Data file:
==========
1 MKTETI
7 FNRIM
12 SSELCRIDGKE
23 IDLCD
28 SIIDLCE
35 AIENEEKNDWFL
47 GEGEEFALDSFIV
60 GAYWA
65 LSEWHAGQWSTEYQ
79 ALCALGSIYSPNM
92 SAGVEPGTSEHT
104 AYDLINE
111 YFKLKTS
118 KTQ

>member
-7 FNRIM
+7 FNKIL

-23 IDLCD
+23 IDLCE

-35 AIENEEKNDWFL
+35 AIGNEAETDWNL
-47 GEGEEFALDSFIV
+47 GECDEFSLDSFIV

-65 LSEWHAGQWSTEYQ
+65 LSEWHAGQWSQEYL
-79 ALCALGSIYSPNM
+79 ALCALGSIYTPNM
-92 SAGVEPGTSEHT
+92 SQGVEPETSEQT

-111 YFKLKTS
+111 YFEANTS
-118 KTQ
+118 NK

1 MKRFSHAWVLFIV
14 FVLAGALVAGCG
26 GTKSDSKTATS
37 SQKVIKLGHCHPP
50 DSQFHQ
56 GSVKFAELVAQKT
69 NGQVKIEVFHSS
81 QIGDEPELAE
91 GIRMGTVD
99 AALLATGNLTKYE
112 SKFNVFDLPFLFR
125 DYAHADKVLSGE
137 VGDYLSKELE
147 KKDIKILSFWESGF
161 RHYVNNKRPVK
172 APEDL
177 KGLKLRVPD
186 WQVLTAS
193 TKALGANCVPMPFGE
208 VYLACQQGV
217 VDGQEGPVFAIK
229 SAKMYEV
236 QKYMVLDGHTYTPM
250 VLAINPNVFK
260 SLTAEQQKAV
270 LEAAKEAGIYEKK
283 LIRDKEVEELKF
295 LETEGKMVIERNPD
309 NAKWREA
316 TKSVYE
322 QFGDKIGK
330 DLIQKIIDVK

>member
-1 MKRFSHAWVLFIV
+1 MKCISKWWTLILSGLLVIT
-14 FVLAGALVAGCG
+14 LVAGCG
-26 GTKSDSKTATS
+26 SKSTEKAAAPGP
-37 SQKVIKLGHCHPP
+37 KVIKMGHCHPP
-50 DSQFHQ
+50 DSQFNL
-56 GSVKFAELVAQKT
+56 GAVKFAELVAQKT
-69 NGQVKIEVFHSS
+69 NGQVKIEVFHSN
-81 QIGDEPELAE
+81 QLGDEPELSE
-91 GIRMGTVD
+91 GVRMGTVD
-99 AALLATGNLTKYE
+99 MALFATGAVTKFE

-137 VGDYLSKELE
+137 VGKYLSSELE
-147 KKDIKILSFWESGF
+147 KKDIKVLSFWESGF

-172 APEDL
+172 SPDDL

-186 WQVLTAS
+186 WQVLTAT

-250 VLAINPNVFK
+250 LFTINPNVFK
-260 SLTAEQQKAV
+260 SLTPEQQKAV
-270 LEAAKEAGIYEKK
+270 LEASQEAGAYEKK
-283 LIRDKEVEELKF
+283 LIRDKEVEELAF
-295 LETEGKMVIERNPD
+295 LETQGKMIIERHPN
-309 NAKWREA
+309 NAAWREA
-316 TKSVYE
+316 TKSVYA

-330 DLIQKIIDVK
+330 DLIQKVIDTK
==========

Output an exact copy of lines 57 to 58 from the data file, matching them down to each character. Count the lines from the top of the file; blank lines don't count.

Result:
250 VLAINPNVFK
260 SLTAEQQKAV